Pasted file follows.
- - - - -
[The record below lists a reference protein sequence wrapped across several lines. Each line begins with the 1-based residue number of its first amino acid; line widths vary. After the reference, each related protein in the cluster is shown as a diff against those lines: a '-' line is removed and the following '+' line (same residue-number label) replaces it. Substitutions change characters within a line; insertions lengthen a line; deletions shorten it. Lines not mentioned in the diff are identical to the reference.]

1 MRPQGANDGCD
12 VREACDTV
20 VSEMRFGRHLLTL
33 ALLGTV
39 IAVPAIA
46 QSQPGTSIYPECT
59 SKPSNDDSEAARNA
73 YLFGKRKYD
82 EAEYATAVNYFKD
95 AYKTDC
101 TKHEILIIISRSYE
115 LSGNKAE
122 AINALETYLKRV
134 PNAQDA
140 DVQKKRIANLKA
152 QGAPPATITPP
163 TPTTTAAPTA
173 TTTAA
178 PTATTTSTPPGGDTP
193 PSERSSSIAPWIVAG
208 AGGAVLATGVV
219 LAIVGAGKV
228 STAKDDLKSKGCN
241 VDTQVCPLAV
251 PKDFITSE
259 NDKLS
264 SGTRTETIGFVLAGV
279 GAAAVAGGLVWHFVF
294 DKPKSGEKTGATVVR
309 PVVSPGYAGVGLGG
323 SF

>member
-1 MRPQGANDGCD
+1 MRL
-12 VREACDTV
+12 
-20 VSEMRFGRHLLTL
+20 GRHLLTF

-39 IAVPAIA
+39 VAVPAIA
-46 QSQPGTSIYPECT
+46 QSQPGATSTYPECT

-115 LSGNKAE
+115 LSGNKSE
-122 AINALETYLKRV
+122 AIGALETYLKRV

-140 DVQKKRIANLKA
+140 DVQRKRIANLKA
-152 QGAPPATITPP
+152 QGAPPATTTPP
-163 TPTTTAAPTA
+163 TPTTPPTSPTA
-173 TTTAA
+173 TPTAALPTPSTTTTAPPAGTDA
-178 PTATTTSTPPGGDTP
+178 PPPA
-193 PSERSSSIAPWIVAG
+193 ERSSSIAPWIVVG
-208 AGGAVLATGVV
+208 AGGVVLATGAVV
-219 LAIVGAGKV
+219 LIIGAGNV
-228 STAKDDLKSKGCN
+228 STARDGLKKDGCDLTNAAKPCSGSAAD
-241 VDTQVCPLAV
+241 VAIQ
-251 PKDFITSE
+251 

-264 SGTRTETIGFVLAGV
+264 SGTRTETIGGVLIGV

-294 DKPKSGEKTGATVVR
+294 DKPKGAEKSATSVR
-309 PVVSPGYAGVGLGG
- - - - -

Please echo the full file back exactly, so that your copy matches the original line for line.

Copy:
[The record below lists a reference protein sequence wrapped across several lines. Each line begins with the 1-based residue number of its first amino acid; line widths vary. After the reference, each related protein in the cluster is shown as a diff against those lines: a '-' line is removed and the following '+' line (same residue-number label) replaces it. Substitutions change characters within a line; insertions lengthen a line; deletions shorten it. Lines not mentioned in the diff are identical to the reference.]

1 MRPQGANDGCD
12 VREACDTV
20 VSEMRFGRHLLTL
33 ALLGTV
39 IAVPAIA
46 QSQPGTSIYPECT
59 SKPSNDDSEAARNA
73 YLFGKRKYD
82 EAEYATAVNYFKD
95 AYKTDC
101 TKHEILIIISRSYE
115 LSGNKAE
122 AINALETYLKRV
134 PNAQDA
140 DVQKKRIANLKA
152 QGAPPATITPP
163 TPTTTAAPTA
173 TTTAA
178 PTATTTSTPPGGDTP
193 PSERSSSIAPWIVAG
208 AGGAVLATGVV
219 LAIVGAGKV
228 STAKDDLKSKGCN
241 VDTQVCPLAV
251 PKDFITSE
259 NDKLS
264 SGTRTETIGFVLAGV
279 GAAAVAGGLVWHFVF
294 DKPKSGEKTGATVVR
309 PVVSPGYAGVGLGG
323 SF

>member
-1 MRPQGANDGCD
+1 MRL
-12 VREACDTV
+12 
-20 VSEMRFGRHLLTL
+20 GRHLLTF

-39 IAVPAIA
+39 VAVPAIA
-46 QSQPGTSIYPECT
+46 QSQPGATSTYPECT

-115 LSGNKAE
+115 LSGNKSE
-122 AINALETYLKRV
+122 AIGALETYLKRV

-140 DVQKKRIANLKA
+140 DVQRKRIANLKA
-152 QGAPPATITPP
+152 QGAPPATTTPP
-163 TPTTTAAPTA
+163 TPTTPPTSPTA
-173 TTTAA
+173 TPTAALPTPSTTTTAPPAGTDA
-178 PTATTTSTPPGGDTP
+178 PPPA
-193 PSERSSSIAPWIVAG
+193 ERSSSIAPWIVVG
-208 AGGAVLATGVV
+208 AGGVVLATGAVV
-219 LAIVGAGKV
+219 LIIGAGNV
-228 STAKDDLKSKGCN
+228 STARDGLKKDGCDLTNAAKPCSGSAAD
-241 VDTQVCPLAV
+241 VAIQ
-251 PKDFITSE
+251 

-264 SGTRTETIGFVLAGV
+264 SGTRTETIGGVLIGV

-294 DKPKSGEKTGATVVR
+294 DKPKGAEKSATSVR
-309 PVVSPGYAGVGLGG